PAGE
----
The top 20 shortlist for this year’s James Dyson Award has been announced and includes a selection of innovations which focus on healthcare.
The award is an annual competition that is open to students and graduates from 27 countries.
The task is to design something that solves a problem, with winners receiving £30,000 to launch their idea.
On top of that, their university will take home £5,000.
Of the 20 on the shortlist, those related to healthcare include:
An adaptive cervical collar which can be fitted at the front to minimise movement of the head. This means the patient is protected from additional movement during transport to hospital.
Inventors: Astrid Welti, Eliane Zihlmann, Philipp Göldlin and Fabio Meier from Zurich University of the Arts, Switzerland
A hand splint used to measure upper limb spasticity, which measures muscle activity in the joints. Smart-ID uses data to predict where spasticity will occur and provides advice on how to manipulate the splint for the most effective treatment.
Inventor: Sam Smedts, University of Antwerp, Netherlands
A central venous catheter, a large tube inserted into the heart in emergency situations, which can be used in unsteady environments like a moving ambulance.
Inventor: Gabriel Mueller from the Muthesius University of Fine Arts and Design, Germany
A digital healthcare system that measure fluid levels, updates users in real time and alerts patients when something abnormal like a blockage has been detected. It monitors fluid levels and notifies patients and caregivers through a wearable device and app.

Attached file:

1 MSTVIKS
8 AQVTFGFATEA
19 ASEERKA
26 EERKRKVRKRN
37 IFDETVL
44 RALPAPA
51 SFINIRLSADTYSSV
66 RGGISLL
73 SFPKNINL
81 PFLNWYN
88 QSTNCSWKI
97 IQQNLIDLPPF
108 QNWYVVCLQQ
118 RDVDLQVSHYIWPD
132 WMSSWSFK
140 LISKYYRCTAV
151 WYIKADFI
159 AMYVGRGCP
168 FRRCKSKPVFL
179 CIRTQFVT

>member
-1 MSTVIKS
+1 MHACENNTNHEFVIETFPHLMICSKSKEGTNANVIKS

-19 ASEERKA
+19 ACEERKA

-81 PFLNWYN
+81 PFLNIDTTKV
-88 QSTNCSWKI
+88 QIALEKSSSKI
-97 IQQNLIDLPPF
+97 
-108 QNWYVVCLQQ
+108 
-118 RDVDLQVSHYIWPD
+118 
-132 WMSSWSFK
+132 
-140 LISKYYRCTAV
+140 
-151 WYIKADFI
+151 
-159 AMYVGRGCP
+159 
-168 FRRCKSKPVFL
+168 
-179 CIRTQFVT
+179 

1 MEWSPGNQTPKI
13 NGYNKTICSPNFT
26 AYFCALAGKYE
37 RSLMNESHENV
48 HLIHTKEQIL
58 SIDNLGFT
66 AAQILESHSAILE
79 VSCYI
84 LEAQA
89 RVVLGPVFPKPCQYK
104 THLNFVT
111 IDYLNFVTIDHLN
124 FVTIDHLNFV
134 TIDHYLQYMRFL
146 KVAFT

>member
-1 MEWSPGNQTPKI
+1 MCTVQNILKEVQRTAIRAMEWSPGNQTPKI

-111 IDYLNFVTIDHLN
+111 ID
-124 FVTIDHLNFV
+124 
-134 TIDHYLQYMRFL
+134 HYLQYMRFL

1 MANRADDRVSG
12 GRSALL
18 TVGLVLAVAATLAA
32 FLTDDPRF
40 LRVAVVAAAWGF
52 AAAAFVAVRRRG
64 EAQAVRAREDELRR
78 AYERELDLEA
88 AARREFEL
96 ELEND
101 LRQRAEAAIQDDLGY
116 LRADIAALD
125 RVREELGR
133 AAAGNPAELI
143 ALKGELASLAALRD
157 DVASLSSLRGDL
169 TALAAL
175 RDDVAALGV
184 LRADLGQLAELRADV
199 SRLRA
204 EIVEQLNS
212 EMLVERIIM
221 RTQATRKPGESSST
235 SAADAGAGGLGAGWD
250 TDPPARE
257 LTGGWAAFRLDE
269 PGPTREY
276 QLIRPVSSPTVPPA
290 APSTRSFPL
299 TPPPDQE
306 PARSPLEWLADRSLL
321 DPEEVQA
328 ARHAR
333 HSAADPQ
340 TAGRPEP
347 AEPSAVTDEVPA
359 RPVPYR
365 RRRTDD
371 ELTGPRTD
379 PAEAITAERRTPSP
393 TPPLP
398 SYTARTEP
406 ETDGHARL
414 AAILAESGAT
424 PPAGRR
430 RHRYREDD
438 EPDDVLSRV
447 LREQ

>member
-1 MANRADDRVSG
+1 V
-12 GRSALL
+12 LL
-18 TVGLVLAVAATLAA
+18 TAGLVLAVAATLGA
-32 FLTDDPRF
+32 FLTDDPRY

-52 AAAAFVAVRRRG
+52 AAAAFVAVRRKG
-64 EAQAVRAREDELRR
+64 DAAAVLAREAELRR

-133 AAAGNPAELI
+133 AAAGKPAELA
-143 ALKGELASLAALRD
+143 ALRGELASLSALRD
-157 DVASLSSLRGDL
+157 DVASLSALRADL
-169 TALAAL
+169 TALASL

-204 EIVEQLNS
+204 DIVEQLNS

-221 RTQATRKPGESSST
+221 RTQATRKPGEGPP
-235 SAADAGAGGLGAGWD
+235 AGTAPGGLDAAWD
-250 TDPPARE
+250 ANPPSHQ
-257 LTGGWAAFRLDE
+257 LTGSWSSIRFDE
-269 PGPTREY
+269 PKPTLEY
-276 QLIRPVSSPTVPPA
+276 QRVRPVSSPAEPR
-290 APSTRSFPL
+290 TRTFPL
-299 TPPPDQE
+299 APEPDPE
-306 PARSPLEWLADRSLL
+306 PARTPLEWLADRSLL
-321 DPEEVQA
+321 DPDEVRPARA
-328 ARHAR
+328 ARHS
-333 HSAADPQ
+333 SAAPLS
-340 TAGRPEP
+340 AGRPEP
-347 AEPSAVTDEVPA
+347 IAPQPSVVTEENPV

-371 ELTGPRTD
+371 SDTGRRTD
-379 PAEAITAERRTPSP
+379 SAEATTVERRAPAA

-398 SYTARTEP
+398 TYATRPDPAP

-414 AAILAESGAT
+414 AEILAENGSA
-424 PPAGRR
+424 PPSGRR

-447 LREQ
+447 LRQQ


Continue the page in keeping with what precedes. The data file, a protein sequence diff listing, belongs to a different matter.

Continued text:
Inventor: Ana Morris, Glen Askey and Courtney Naismith, Victoria University of Wellington, New Zealand
Described as a skin prick test without needles, OPOD uses anti-stick foil to make it much easier to test for allergies. A specially-designed sticker changes colour on an isolated area of the skin if an allergy is present.
Inventor: Ineke Velghe from the University of Antwerp, Netherlands
A smartphone that automates the analysis of blood samples. It captures multiple field of views within a blood sample and uses an algorithm to determine the number of malaria parasites present. The aim is to reduce workload of medical staff in developing countries.
Inventors: Team from Delft Technical University, Netherlands
Prone Crawl Breast Board
A new design of breastboards, a device used for radiotherapy of breast cancer. Prone Crawl ensures better comfort, patient positioning and beam access, which improves medical performance.
By Bert Boute from Ghent University, Belgium
The James Dyson Award is run by the James Dyson Foundation, Dyson’s registered charity that aims to ignite young people’s interest in engineering.
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